"We're looking at that hard and seriously," said commissioner Sherrill Colvin, an attorney from Fort Wayne.

Once the commission officially submits its recommendations, the governor has 60 days to make a decision. That person will replace Judge Sharpnack when he retires in May.

See the Indiana Lawyer Web site for updates.

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  1. "Am I bugging you? I don't mean to bug ya." If what I wrote below is too much social philosophy for Indiana attorneys, just take ten this vacay to watch The Lego Movie with kiddies and sing along where appropriate: https://www.youtube.com/watch?v=etzMjoH0rJw

  2. I've got some free speech to share here about who is at work via the cat's paw of the ACLU stamping out Christian observances.... 2 Thessalonians chap 2: "And we also thank God continually because, when you received the word of God, which you heard from us, you accepted it not as a human word, but as it actually is, the word of God, which is indeed at work in you who believe. For you, brothers and sisters, became imitators of God’s churches in Judea, which are in Christ Jesus: You suffered from your own people the same things those churches suffered from the Jews who killed the Lord Jesus and the prophets and also drove us out. They displease God and are hostile to everyone in their effort to keep us from speaking to the Gentiles so that they may be saved. In this way they always heap up their sins to the limit. The wrath of God has come upon them at last."

  3. Did someone not tell people who have access to the Chevy Volts that it has a gas engine and will run just like a normal car? The batteries give the Volt approximately a 40 mile range, but after that the gas engine will propel the vehicle either directly through the transmission like any other car, or gas engine recharges the batteries depending on the conditions.

  4. Catholic, Lutheran, even the Baptists nuzzling the wolf! http://www.judicialwatch.org/press-room/press-releases/judicial-watch-documents-reveal-obama-hhs-paid-baptist-children-family-services-182129786-four-months-housing-illegal-alien-children/ YET where is the Progressivist outcry? Silent. I wonder why?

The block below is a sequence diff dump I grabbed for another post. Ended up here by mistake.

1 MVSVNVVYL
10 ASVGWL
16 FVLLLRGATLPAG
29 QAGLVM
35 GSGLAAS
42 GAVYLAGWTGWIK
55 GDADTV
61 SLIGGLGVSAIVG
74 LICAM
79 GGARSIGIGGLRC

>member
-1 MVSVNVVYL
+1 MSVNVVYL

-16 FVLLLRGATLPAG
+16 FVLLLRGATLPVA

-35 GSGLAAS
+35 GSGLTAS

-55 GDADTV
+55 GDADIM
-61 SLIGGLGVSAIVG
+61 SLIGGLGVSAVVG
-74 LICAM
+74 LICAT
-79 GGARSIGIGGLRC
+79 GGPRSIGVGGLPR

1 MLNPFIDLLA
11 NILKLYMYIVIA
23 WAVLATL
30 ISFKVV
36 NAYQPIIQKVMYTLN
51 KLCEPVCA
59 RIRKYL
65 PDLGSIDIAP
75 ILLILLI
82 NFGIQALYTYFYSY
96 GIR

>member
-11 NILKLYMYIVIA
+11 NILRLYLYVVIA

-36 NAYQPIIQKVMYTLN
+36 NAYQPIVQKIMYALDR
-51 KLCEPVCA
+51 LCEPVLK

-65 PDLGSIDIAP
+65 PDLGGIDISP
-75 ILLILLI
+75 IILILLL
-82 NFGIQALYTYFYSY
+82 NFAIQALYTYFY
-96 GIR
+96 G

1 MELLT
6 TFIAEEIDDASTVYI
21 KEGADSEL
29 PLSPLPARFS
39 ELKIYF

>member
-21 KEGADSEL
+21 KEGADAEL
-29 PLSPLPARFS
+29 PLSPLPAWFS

5. Thank you, Honorable Ladies, and thank you, TIL, for this interesting interview. The most interesting question was the last one, which drew the least response. Could it be that NFP stamps are a threat to the very foundation of our common law American legal tradition, a throwback to the continental system that facilitated differing standards of justice? A throwback to Star Chamber’s protection of the landed gentry? If TIL ever again interviews this same panel, I would recommend inviting one known for voicing socio-legal dissent for the masses, maybe Welch, maybe Ogden, maybe our own John Smith? As demographics shift and our social cohesion precipitously drops, a consistent judicial core will become more and more important so that Justice and Equal Protection and Due Process are yet guiding stars. If those stars fall from our collective social horizon (and can they be seen even now through the haze of NFP opinions?) then what glue other than more NFP decisions and TRO’s and executive orders -- all backed by more and more lethally armed praetorians – will prop up our government institutions? And if and when we do arrive at such an end … will any then dare call that tyranny? Or will the cost of such dissent be too high to justify?